Today and over the next week organizations will be running events and activities using sport to promote peace. For example, our partners in DRC Malaika, ran sports sessions, dance events and theater at their community center. Training4ChangeS our partner in South Africa ran problem solving games on Peace Day with key community leaders. In Uganda, Soccer Without Borders Uganda had their children, many of whom are refugees; sing songs; play sport; and make crafts. Naz Goal in India ran events to promote peace between their young people. This is just a small sample of the Peace Day activities- there will be many more over the next few days. If you are running Peace Day 2016 events please send the pictures and stories to and we will promote your inspirational work.
Who will you make peace with this Peace Day?
Let us play: Congo Mothers Call for Parity
July 28th 2016. Our third year On-Field with Malaika through the eyes, ears, and words of SDL Coach and ASK for Choice Strategist, Nora Dooley.
“Tomorrow morning we will ask a group of about sixty Congolese men what they are going to do for the women and girls in their communities. What would you like me to tell them on behalf of you, the mothers of Kalebuka?”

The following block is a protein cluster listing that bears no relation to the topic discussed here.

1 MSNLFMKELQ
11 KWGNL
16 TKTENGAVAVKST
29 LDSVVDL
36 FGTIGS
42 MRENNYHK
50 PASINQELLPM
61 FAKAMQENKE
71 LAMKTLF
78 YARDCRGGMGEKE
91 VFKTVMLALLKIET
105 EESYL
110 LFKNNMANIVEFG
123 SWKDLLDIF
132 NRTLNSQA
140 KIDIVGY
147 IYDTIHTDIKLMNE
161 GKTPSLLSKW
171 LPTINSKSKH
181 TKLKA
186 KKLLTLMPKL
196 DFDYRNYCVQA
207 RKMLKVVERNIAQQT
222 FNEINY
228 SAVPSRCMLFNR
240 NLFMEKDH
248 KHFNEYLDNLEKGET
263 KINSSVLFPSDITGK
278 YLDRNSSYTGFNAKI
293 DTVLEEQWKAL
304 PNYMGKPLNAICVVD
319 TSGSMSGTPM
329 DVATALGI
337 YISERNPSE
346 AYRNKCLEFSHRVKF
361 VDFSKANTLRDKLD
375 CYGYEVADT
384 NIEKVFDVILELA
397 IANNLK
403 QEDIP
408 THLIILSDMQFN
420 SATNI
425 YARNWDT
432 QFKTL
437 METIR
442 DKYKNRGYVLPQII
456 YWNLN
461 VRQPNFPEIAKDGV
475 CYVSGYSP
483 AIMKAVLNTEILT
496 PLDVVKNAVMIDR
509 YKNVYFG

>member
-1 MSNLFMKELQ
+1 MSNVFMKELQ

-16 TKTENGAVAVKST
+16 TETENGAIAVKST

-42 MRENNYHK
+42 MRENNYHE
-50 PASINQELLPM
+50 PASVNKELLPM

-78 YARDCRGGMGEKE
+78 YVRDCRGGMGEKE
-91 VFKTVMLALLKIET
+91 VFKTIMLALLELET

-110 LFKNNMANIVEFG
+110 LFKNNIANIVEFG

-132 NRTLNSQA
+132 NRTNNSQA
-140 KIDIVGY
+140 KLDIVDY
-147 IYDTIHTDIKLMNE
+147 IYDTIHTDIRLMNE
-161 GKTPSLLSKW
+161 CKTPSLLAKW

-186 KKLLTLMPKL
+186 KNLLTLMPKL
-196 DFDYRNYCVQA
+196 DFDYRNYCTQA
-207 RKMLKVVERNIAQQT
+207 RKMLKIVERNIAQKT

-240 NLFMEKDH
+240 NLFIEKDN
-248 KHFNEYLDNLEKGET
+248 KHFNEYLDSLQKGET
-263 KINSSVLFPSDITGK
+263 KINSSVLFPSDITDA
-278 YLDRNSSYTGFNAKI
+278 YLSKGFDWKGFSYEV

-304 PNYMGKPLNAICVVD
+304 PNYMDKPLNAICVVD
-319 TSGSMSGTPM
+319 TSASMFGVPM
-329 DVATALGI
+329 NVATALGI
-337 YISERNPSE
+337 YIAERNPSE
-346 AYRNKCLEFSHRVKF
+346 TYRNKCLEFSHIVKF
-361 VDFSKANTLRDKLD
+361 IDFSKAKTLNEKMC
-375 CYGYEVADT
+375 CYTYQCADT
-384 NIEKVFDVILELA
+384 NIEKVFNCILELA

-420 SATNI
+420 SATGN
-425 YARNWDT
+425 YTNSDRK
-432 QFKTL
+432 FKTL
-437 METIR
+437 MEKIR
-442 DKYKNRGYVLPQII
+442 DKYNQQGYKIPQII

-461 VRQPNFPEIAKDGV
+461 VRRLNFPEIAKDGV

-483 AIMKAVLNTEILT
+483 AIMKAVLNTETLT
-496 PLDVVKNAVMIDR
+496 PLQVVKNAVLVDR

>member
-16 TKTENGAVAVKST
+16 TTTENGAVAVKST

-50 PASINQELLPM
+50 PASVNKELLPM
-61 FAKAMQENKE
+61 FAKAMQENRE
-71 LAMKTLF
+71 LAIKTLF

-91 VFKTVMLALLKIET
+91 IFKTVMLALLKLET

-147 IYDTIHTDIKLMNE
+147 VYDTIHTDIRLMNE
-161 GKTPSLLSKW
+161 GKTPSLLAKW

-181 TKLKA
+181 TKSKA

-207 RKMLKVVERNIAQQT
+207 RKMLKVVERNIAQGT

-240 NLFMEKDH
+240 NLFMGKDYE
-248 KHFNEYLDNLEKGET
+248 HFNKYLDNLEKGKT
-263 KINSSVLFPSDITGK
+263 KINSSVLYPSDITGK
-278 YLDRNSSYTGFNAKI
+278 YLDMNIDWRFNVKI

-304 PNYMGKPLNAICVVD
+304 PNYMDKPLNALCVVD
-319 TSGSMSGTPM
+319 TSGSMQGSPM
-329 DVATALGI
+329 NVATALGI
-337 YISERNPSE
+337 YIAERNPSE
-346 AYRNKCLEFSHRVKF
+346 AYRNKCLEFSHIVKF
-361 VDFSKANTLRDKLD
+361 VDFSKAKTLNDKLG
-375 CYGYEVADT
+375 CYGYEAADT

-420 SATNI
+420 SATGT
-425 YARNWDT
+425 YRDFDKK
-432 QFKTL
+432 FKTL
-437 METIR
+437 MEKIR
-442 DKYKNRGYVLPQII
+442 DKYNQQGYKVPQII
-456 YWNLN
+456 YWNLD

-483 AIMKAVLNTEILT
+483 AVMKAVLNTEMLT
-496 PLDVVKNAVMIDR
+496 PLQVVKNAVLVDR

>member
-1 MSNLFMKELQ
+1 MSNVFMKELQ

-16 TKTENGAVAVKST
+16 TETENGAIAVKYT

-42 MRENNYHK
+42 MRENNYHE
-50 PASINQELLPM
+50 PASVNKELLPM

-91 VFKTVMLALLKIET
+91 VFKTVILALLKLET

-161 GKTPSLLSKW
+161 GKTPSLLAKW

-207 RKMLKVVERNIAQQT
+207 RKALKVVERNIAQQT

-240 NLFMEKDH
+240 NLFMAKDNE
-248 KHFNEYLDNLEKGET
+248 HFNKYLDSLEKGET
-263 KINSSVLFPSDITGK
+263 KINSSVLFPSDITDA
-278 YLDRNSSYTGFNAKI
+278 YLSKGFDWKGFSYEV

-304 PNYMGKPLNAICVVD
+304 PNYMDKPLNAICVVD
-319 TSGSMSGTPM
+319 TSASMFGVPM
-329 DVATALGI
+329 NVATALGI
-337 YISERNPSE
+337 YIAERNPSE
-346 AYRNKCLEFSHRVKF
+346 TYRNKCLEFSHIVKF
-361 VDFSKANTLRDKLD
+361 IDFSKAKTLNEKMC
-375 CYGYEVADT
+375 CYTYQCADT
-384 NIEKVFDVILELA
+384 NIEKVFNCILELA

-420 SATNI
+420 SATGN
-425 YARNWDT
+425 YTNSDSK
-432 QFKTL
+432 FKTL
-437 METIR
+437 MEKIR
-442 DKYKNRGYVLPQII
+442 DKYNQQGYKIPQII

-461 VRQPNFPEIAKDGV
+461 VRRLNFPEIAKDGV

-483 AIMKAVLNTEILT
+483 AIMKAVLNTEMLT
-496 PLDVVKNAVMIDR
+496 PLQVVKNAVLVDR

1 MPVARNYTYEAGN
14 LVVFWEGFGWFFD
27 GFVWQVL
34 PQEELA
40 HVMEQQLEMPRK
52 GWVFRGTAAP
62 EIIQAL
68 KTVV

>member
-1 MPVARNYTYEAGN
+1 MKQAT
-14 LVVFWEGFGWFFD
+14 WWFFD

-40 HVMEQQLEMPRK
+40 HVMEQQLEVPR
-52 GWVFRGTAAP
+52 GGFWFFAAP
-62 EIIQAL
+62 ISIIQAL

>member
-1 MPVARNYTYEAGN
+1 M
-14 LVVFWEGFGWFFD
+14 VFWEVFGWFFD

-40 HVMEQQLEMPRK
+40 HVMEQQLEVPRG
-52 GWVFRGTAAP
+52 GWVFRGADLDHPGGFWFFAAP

It was Thursday afternoon and I was sitting in a circle with my teammates and twenty women, all mothers of children who play at Malaika’s FIFA Football for Hope Center near Lubumbashi, DRC. We had just finished the fourth day On-Field with a fantastic bunch of participants. The group was comprised mostly of returning coaches from the two previous years of CAC trainings, the vast majority being older men with clear experience in both playing and coaching football.
Now, to massively understate, I’ve led a few CAC programs where I am in the minority as a woman. I find confidence here – almost as if the strength of all the incredible females I’ve ever met or known is fueling me in this seemingly boundless male-dominated territory. But looking around the circle at these mothers… I’ve never felt so small. I let go of all personal doubts as to what I was doing there and dove in. I had to hear them – and not just because I was selfishly eager to know even a small part of their stories, but because all week long conversations about gender equity and women’s rights were sprouting up from men. It was past time for the woman’s voice to Mingle Mingle.
We laughed, we listened, we danced. And I carefully noted.